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Voice of Freedom | Audio

The Music of Marian Anderson

Listen to a selection of Marian Anderson’s recordings

Opera singer Marian Anderson,, January 14, 1940. Photographer: Carl Van Vechten. Library of Congress

When Marian Anderson descended the steps of the Lincoln Memorial on Easter Sunday, 1939 for her career-defining performance before a crowd of 75,000 people, she was already an icon. Recently returned from a years-long European tour, she had performed to crowds with “Marian Fever” and was dubbed “The Voice of the Century” by legendary conductor Toscanini.

Marian Anderson began her musical training in the Union Baptist choir in Philadelphia. She was raised singing spirituals, hymns and anthems of the Black church tradition. Even amid an outstanding church choir, Anderson stood out as a true talent. Her community invested in her and helped her pursue formal training.

Denied a place in the Philadelphia Music Academy because she was Black, she continued to pursue musical education wherever she could. Her undeniable gift and sheer determination won her opportunities and allies, like American tenor Roland Hayes, who helped open doors that may have otherwise been barred. She trained and fell in love with Lieder – poems set to music by German composers, usually for voice and piano.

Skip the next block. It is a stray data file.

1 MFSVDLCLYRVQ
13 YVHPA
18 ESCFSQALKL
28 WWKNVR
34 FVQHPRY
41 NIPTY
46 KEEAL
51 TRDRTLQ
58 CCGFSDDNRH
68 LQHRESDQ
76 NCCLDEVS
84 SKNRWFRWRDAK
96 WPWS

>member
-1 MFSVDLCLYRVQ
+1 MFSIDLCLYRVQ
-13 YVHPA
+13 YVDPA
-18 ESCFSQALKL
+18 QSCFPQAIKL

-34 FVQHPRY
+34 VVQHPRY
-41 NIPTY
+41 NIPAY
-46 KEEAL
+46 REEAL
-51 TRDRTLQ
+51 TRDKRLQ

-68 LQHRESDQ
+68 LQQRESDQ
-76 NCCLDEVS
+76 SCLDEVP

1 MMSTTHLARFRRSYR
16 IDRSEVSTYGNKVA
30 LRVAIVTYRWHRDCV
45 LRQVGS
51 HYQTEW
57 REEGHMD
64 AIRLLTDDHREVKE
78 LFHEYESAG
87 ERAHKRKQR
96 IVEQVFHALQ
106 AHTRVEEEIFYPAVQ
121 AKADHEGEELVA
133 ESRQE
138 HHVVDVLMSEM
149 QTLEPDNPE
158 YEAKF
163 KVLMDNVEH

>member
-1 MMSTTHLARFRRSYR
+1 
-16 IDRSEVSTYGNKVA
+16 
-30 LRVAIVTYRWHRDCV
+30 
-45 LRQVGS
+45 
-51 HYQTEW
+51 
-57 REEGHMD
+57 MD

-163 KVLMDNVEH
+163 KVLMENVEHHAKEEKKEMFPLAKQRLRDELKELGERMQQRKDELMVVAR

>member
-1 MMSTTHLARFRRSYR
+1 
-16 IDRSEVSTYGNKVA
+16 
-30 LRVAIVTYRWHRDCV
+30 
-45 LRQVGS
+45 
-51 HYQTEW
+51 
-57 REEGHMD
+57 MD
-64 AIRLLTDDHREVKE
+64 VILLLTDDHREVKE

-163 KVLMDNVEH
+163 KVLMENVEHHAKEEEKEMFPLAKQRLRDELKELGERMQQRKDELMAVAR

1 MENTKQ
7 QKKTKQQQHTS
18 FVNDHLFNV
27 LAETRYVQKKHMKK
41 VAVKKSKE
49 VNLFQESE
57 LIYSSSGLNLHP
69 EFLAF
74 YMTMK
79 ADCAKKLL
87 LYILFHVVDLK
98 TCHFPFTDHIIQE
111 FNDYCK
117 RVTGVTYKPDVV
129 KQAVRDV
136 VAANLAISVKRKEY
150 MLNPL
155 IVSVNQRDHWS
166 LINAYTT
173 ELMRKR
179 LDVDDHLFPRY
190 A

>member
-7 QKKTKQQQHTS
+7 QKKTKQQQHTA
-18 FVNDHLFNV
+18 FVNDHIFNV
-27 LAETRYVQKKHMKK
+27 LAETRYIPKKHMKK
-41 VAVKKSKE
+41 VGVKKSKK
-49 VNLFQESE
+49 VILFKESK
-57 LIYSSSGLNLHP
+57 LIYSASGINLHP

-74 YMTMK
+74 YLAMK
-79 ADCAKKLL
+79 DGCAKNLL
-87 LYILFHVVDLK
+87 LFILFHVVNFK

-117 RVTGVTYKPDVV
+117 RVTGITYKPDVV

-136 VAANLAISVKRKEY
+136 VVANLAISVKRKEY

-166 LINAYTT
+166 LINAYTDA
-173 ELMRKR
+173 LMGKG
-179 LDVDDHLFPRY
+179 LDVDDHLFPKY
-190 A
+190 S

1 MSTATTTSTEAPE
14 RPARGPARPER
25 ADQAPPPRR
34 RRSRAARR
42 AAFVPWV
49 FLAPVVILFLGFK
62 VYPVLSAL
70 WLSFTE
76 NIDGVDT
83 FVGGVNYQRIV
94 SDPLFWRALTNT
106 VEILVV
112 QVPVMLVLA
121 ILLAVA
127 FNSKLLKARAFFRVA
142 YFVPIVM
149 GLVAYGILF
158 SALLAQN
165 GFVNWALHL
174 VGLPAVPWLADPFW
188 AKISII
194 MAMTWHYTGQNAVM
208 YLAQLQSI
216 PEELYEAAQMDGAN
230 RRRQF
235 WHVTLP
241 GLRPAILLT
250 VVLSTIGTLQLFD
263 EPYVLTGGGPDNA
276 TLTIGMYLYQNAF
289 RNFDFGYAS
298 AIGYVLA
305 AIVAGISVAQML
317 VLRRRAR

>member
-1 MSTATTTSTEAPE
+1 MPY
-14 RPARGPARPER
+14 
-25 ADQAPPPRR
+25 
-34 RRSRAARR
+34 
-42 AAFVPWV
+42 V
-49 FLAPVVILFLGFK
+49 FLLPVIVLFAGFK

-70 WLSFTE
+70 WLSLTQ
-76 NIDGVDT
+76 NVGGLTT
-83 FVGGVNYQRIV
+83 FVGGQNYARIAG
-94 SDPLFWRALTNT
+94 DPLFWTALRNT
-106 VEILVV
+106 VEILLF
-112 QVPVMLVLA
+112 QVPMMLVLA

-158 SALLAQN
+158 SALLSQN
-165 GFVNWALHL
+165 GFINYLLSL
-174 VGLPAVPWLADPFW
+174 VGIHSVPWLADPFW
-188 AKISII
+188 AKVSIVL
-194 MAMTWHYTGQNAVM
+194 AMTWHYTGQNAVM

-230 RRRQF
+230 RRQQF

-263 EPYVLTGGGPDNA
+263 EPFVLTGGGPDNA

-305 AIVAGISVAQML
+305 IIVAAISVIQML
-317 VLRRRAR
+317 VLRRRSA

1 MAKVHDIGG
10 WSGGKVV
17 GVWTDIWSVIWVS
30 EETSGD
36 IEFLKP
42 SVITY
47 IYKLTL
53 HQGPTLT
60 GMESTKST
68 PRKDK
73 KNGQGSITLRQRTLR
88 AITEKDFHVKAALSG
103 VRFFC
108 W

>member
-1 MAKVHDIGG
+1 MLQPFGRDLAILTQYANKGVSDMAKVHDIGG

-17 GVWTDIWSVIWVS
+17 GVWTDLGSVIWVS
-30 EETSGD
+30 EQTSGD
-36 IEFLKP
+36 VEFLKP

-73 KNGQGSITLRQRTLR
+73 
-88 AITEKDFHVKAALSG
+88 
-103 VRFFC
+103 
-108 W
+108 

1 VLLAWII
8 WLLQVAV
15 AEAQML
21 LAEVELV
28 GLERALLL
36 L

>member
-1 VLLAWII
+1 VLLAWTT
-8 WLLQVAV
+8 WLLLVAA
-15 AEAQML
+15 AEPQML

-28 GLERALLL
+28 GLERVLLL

Marian Anderson’s 1939 concert on the steps of the Lincoln Memorial, brought together her history. She performed seven songs — a mix of the American Spirituals she knew in her bones and the classical repertoire she’d mastered: “America,” “Nobody Knows the Trouble I’ve Seen,” “Ave Maria,” “Gospel Train,” “My Soul Is Anchored in the Lord,” “O mio Fernando” and “Trampin’.”

Anderson continued to deliver powerful performances for decades after her Easter concert. In 1943, she sang to an integrated crowd at Constitution Hall. It was just four years earlier that the Daughters of the American Revolution had barred her from performing there and in doing so propelled her career to new heights on the Lincoln Memorial steps. On January 7, 1955, she became the first African American to perform with the Metropolitan Opera. She sang for two presidential inaugurations: Eisenhower's in 1957 and Kennedy's in 1961.

Anderson began a farewell tour on October 24, 1964, which ended on April 18, 1965 at Carnegie Hall when Anderson was sixty-eight years old. She continued to receive awards and accolades in the decades that followed, including the Congressional Gold Medal in 1977, Eleanor Roosevelt Human Rights Award of the City of New York in 1984, National Medal of Arts in 1986 and Grammy Lifetime Achievement Award in 1991. Anderson died in 1993 at age 96. 

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